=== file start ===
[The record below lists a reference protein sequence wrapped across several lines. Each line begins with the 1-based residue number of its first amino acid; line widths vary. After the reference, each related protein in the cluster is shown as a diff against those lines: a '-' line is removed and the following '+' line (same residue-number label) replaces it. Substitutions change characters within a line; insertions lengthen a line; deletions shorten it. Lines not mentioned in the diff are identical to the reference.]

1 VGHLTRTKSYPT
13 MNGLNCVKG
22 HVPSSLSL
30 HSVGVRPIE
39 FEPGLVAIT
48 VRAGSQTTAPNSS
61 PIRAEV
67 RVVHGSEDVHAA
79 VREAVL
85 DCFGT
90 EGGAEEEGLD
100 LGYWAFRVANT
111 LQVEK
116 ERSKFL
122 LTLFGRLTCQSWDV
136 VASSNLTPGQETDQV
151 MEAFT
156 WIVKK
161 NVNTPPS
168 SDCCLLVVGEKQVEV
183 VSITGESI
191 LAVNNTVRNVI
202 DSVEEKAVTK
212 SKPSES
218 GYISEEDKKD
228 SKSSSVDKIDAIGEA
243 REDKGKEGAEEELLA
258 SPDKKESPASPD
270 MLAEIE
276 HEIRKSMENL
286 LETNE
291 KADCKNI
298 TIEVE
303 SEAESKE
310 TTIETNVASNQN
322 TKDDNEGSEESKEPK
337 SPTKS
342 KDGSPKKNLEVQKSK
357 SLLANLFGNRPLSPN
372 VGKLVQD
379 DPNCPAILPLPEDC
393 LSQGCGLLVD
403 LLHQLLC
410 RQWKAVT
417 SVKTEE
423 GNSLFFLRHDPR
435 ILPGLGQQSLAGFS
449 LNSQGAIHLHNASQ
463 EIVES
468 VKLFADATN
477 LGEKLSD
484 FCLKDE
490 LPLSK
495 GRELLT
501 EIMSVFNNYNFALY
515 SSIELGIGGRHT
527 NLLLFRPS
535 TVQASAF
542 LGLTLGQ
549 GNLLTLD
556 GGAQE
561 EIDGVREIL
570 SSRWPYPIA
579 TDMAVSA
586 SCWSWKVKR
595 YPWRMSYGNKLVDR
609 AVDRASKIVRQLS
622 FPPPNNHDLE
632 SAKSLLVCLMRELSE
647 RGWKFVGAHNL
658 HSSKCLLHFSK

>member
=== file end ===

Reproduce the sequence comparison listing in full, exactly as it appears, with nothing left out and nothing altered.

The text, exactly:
[The record below lists a reference protein sequence wrapped across several lines. Each line begins with the 1-based residue number of its first amino acid; line widths vary. After the reference, each related protein in the cluster is shown as a diff against those lines: a '-' line is removed and the following '+' line (same residue-number label) replaces it. Substitutions change characters within a line; insertions lengthen a line; deletions shorten it. Lines not mentioned in the diff are identical to the reference.]

1 VGHLTRTKSYPT
13 MNGLNCVKG
22 HVPSSLSL
30 HSVGVRPIE
39 FEPGLVAIT
48 VRAGSQTTAPNSS
61 PIRAEV
67 RVVHGSEDVHAA
79 VREAVL
85 DCFGT
90 EGGAEEEGLD
100 LGYWAFRVANT
111 LQVEK
116 ERSKFL
122 LTLFGRLTCQSWDV
136 VASSNLTPGQETDQV
151 MEAFT
156 WIVKK
161 NVNTPPS
168 SDCCLLVVGEKQVEV
183 VSITGESI
191 LAVNNTVRNVI
202 DSVEEKAVTK
212 SKPSES
218 GYISEEDKKD
228 SKSSSVDKIDAIGEA
243 REDKGKEGAEEELLA
258 SPDKKESPASPD
270 MLAEIE
276 HEIRKSMENL
286 LETNE
291 KADCKNI
298 TIEVE
303 SEAESKE
310 TTIETNVASNQN
322 TKDDNEGSEESKEPK
337 SPTKS
342 KDGSPKKNLEVQKSK
357 SLLANLFGNRPLSPN
372 VGKLVQD
379 DPNCPAILPLPEDC
393 LSQGCGLLVD
403 LLHQLLC
410 RQWKAVT
417 SVKTEE
423 GNSLFFLRHDPR
435 ILPGLGQQSLAGFS
449 LNSQGAIHLHNASQ
463 EIVES
468 VKLFADATN
477 LGEKLSD
484 FCLKDE
490 LPLSK
495 GRELLT
501 EIMSVFNNYNFALY
515 SSIELGIGGRHT
527 NLLLFRPS
535 TVQASAF
542 LGLTLGQ
549 GNLLTLD
556 GGAQE
561 EIDGVREIL
570 SSRWPYPIA
579 TDMAVSA
586 SCWSWKVKR
595 YPWRMSYGNKLVDR
609 AVDRASKIVRQLS
622 FPPPNNHDLE
632 SAKSLLVCLMRELSE
647 RGWKFVGAHNL
658 HSSKCLLHFSK

>member